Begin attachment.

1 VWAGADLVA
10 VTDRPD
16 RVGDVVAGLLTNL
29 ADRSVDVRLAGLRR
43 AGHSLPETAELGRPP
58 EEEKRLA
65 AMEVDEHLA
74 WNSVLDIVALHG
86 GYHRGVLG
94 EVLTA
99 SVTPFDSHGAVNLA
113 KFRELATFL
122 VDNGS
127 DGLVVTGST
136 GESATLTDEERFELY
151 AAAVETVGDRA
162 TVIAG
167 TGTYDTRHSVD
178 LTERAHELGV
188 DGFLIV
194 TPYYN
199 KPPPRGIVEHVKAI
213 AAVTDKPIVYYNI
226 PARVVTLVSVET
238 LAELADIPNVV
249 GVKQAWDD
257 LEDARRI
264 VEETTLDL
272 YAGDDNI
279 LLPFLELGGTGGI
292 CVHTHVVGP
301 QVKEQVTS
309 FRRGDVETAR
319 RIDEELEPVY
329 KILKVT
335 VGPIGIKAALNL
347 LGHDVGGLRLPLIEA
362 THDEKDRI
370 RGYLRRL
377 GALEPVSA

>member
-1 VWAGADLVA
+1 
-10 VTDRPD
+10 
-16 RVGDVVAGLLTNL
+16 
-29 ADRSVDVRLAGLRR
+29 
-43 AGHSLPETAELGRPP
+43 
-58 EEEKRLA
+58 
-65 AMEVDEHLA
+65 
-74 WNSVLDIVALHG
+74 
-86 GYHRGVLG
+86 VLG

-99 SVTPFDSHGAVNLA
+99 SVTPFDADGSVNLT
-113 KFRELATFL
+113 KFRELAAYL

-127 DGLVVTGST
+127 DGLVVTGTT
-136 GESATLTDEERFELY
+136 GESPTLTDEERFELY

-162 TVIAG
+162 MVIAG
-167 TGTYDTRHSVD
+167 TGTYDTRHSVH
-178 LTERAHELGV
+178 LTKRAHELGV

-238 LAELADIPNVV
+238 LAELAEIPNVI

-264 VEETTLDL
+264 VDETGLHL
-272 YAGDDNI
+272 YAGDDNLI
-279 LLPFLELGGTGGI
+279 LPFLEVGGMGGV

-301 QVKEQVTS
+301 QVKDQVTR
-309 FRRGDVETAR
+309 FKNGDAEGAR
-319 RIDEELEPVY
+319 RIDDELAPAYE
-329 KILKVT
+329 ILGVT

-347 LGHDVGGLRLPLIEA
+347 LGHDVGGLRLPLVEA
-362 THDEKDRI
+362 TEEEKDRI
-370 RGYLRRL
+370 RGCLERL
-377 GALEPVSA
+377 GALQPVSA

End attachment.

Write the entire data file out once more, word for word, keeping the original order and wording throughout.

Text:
1 VWAGADLVA
10 VTDRPD
16 RVGDVVAGLLTNL
29 ADRSVDVRLAGLRR
43 AGHSLPETAELGRPP
58 EEEKRLA
65 AMEVDEHLA
74 WNSVLDIVALHG
86 GYHRGVLG
94 EVLTA
99 SVTPFDSHGAVNLA
113 KFRELATFL
122 VDNGS
127 DGLVVTGST
136 GESATLTDEERFELY
151 AAAVETVGDRA
162 TVIAG
167 TGTYDTRHSVD
178 LTERAHELGV
188 DGFLIV
194 TPYYN
199 KPPPRGIVEHVKAI
213 AAVTDKPIVYYNI
226 PARVVTLVSVET
238 LAELADIPNVV
249 GVKQAWDD
257 LEDARRI
264 VEETTLDL
272 YAGDDNI
279 LLPFLELGGTGGI
292 CVHTHVVGP
301 QVKEQVTS
309 FRRGDVETAR
319 RIDEELEPVY
329 KILKVT
335 VGPIGIKAALNL
347 LGHDVGGLRLPLIEA
362 THDEKDRI
370 RGYLRRL
377 GALEPVSA

>member
-1 VWAGADLVA
+1 
-10 VTDRPD
+10 
-16 RVGDVVAGLLTNL
+16 
-29 ADRSVDVRLAGLRR
+29 
-43 AGHSLPETAELGRPP
+43 
-58 EEEKRLA
+58 
-65 AMEVDEHLA
+65 
-74 WNSVLDIVALHG
+74 
-86 GYHRGVLG
+86 VLG

-99 SVTPFDSHGAVNLA
+99 SVTPFDADGSVNLT
-113 KFRELATFL
+113 KFRELAAYL

-127 DGLVVTGST
+127 DGLVVTGTT
-136 GESATLTDEERFELY
+136 GESPTLTDEERFELY

-162 TVIAG
+162 MVIAG
-167 TGTYDTRHSVD
+167 TGTYDTRHSVH
-178 LTERAHELGV
+178 LTKRAHELGV

-238 LAELADIPNVV
+238 LAELAEIPNVI

-264 VEETTLDL
+264 VDETGLHL
-272 YAGDDNI
+272 YAGDDNLI
-279 LLPFLELGGTGGI
+279 LPFLEVGGMGGV

-301 QVKEQVTS
+301 QVKDQVTR
-309 FRRGDVETAR
+309 FKNGDAEGAR
-319 RIDEELEPVY
+319 RIDDELAPAYE
-329 KILKVT
+329 ILGVT

-347 LGHDVGGLRLPLIEA
+347 LGHDVGGLRLPLVEA
-362 THDEKDRI
+362 TEEEKDRI
-370 RGYLRRL
+370 RGCLERL
-377 GALEPVSA
+377 GALQPVSA